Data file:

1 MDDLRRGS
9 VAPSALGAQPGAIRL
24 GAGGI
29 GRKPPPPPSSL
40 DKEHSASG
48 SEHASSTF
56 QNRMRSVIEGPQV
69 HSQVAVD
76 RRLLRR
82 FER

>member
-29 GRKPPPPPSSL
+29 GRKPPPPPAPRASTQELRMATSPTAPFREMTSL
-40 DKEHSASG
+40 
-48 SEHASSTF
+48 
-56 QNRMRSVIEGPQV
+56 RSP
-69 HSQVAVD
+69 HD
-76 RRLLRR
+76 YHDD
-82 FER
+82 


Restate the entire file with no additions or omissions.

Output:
1 MDDLRRGS
9 VAPSALGAQPGAIRL
24 GAGGI
29 GRKPPPPPSSL
40 DKEHSASG
48 SEHASSTF
56 QNRMRSVIEGPQV
69 HSQVAVD
76 RRLLRR
82 FER

>member
-29 GRKPPPPPSSL
+29 GRKPPPPPAPRASTQELRMATSPTAPFREMTSL
-40 DKEHSASG
+40 
-48 SEHASSTF
+48 
-56 QNRMRSVIEGPQV
+56 RSP
-69 HSQVAVD
+69 HD
-76 RRLLRR
+76 YHDD
-82 FER
+82 